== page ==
The limits of locally grown food

Bunch of asparagus

TEXT OF STORY

Renita Jablonski: Demand is healthy for locally grown food at farmers markets and in restaurants. Of course, a restaurant kitchen that serves 75 meals a night isn't the same as an institutional kitchen that serves 10,000. From WHYY in Philadelphia, Peter Crimmins tells us economies of scale are keeping the local food movement small.


Peter Crimmins: John Cipolini is in charge of every meal served at the University of Pennsylvania. And to celebrate Penn's commitment to locally grown food, he planned a special dinner for 700 with items from nearby farms.

John Cipolini: Asparagus was going to be one of the featured items. And delivery day came around, and we had had a cold snap, and lo and behold, no asparagus.

Instead, he told 700 customers to have more salad. That's embarrassing. So, when Cipolini feeds 10,000, most of the food comes from large distributors. Cipolini can't risk his food supply on the vagaries of local farming.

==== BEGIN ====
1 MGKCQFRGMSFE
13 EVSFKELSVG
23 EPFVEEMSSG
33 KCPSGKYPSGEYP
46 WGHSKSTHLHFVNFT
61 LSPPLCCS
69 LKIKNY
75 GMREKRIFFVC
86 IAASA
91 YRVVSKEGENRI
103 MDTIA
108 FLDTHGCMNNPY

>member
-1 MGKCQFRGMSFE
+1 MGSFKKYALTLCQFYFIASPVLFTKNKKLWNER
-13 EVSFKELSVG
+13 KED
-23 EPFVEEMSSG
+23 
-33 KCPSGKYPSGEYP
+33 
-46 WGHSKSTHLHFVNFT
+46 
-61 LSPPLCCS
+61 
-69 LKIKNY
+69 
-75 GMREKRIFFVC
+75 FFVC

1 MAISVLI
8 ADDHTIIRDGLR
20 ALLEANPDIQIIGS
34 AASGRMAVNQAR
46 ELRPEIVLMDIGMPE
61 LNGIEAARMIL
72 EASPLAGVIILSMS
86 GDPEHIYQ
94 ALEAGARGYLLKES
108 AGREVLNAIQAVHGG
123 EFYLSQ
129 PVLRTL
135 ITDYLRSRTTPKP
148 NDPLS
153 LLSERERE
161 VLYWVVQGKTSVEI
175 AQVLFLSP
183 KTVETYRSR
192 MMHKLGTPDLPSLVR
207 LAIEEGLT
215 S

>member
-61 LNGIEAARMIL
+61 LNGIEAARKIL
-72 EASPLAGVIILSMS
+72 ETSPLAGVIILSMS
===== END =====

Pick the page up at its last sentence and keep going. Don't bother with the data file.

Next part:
Cipolini: We could probably single-handedly wipe out the free-range chicken population in Pennsylvania, if we decided to buy nothing but. Very quickly. Probably within a couple of days.

Local produce also tends to be pricier. Glenn Brendle grows peppers and tomatoes and herbs on a few dozen acres in Lancaster County. Recently, he said, he visited a huge asparagus farm in Mexico.

Glenn Brendle: When you have 1,000 acres of asparagus and somebody calls up and wants a ton and a half, even if you only make a penny a pound on it, you know, you're still making reasonable amount of money. If I have a little patch, say, quarter of an acre of asparagus, and I have to sell it for a penny a pound, it doesn't pay me to go down there and pick it.

A Philadelphia agency called the Farm to Institution project is trying to bridge the gap between farmers and institutional kitchens. Its director, Lindsay Gilmour, said one way is to ask the institutions to tailor their demand to what the farmers can supply, and vice-versa.

Lindsay Gilmour: What we decided to do was develop a limited list of products, that we would get an understanding of the volume that institutions need and an understanding of the volume that the farmers could potentially supply, and build the supply of those products.

In order for a relationship like that to work, it requires something you don't often see in the open market: loyalty.

In Philadelphia, I'm Peter Crimmins for Marketplace.

Jablonski: Starting tomorrow, Marketplace Morning Report takes a look at the global food crisis. Be sure to listen for our special series, Food Fight.

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